In vitro drug release studies

In vitro dissolution studies for the prepared matrix tablet and triple-layered matrix tablets were conducted for a period of 12h using a six station (1) USP XXII type II apparatus (Lab India Disso 2000 system, India.) at 37 ± 0.5°C and 50 rpm speed. The dissolution studies were carried out in triplicate for 2 h in pH 1.2 medium (900 ml) and then phosphate buffer of pH 7.2. The drug content was determined by using HPLC method. The experiments were repeated thrice and the results were taken as average of three test readings with standard deviations.

High performance liquid chromatographic determination of ISMN from dissolution sample

The dissolution media consisted of 0.1N HCI, (pH1.2) for 2 h and then phosphate buffer pH7.2. At a specific time interval samples of ISMN were withdrawn, filtered and analyzed using a HPLC (Shimadzu HPLC Class VP series) system. Chromatographic separation was performed on a RP C-18 column (250 mm 34.6 mm i.d., particle size 5 μm;) was used at 25°C. The optimized mobile phase composition was water-methanol (80:20, v/v) at flow rate of 1.5ml/min. Loop size: 20 μL Stock solutions of ISMN were prepared in phosphate buffer in pH 7.2 as 1mg/mL. Calibration curve was prepared for each of the analytes after appropriate dilution of stock solutions to obtain final concentrations of 0.1, 0.5, 1, 2, 5, 10, and 20 μg/mL, detection was performed at 220 nm using a UV detector. The calibration curve was prepared taking the peak area of the analytes (ISMN) versus the concentration (μg/mL) using a weighted (1/concentration 2 ) linear least squares regression as the mathematical model. The regression equation of the calibration curve was then used to calculate the drug content and in vitro drug release. The lowest limit of quantitation for ISMN was determined from the peak signal to noise level (S/N) as 10. Results is given as mean ± standard deviation.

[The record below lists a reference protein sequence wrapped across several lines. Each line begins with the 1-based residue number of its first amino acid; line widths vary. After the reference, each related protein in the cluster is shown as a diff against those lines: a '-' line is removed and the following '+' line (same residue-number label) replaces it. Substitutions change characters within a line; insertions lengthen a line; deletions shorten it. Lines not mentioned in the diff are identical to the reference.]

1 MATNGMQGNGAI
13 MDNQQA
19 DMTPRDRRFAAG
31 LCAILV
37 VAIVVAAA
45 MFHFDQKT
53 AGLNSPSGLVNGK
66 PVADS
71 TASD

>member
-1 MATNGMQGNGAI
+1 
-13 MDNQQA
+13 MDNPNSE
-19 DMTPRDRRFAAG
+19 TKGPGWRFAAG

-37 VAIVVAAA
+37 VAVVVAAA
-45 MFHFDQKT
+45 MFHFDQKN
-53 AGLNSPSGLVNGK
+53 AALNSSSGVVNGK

Characterization of release data

The description of dissolution profiles has been attempted using different release models. The data were evaluated according to the following equations.

Zero order: M t = M o + K o t

First order: ln M t = ln M o + K 1 t

Higuchi model: M t = K H√t

Korsmeyer - Peppas model: M t /M o = K k t n